It’s almost Christmas and I’m so excited! Here in Georgia, the weather is behaving like normal. In other words, it’s t-shirt weather! No such thing as a white Christmas for us, but that’s the way I like it.

The impending Christmas also means something else… the New Year approaches! Which equals my deadline of having my manuscript in decent shape. I’m getting there; I have an outline-summary-guideline thing that details my whole story…I just have to implement it. Much easier said than done.

Once that big edit is done so I have one continuous, complete story, I will use a lot of the exercises Mez talked about in her post last week to refine it a bit more. After that, it will be time for the line edit.

Ever done that? It’s fun.

For the first five hours.

After that, it’s tedious. Mind numbing. Requires total concentration while your mind screams for relief.

And when you think you can’t go any further without screaming, you realize you are only halfway done. If you are lucky.

If you are ready for the anticipated and dreaded line edit, here are some exercises to help you through it.

Exercise 1

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Use your search function. There are some words you can search for that can be cut because they are unnecessary or there are better words than can be used. Of course, this is one of those mind-numbing tasks. The first couple ones aren’t bad, but in a 50k-100k word novel, there are a lot of superfluous or weak words.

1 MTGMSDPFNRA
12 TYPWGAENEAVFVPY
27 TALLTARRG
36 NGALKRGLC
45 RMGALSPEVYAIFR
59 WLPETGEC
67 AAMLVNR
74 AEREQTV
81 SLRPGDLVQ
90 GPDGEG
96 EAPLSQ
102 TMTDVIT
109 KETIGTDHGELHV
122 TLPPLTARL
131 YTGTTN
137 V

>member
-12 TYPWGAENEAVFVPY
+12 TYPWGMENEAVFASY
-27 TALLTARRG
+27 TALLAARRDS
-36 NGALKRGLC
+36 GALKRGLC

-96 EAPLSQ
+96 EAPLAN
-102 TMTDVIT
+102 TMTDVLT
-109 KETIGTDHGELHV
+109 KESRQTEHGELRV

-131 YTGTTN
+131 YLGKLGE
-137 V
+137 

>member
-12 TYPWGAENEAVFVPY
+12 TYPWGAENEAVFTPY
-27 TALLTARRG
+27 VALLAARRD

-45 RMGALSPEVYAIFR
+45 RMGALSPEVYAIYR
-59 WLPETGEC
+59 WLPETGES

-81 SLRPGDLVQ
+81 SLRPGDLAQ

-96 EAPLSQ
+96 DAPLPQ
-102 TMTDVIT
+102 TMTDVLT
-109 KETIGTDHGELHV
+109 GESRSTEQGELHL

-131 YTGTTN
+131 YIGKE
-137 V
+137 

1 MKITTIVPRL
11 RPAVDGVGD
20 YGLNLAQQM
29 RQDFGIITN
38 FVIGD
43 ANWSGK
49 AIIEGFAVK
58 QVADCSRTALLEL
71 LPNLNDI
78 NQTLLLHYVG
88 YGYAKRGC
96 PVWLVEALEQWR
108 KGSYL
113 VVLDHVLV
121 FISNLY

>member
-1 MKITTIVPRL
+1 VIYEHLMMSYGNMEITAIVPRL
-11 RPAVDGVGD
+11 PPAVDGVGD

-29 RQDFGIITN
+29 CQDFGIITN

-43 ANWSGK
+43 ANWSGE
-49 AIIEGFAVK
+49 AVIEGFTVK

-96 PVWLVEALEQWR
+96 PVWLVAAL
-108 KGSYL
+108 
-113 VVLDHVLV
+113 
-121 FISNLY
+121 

Here are some you can search:

  • That-you would be surprised how often you can just cut it.
  • Just-not an impressive word
  • ‘ly’-this will pull up a thousand words, but it’s a handy way to find adverbs that can be cut for stronger verbs
  • Very-another unimpressive word
  • Really-and there’s another word we use a lot!
  • Any words you find yourself using over and over

Here are two blogs with lots of words that can be cut. We can all search for problem words until our brains are liquefied!

Cutting Words-Revising by Wendy Sparrow

43 Words You Should Cut-Diana Urban

Exercise 2

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Read it out loud. Every word. Consciously. Listen to the way it sounds and note where it doesn’t flow right or is awkward. If you find yourself just reading and not paying sharp attention, take a break.

This is even better if you can have someone read it to you!

After you do these exercises, if you can look at your manuscript without cringing, do them again. Remember, once you do this, there is only one thing left to do.

Submit to an agent or publisher.

So keep editing until you can’t stand it anymore. Eventually, with a lot of luck and effort, it will be a real editor looking at your work!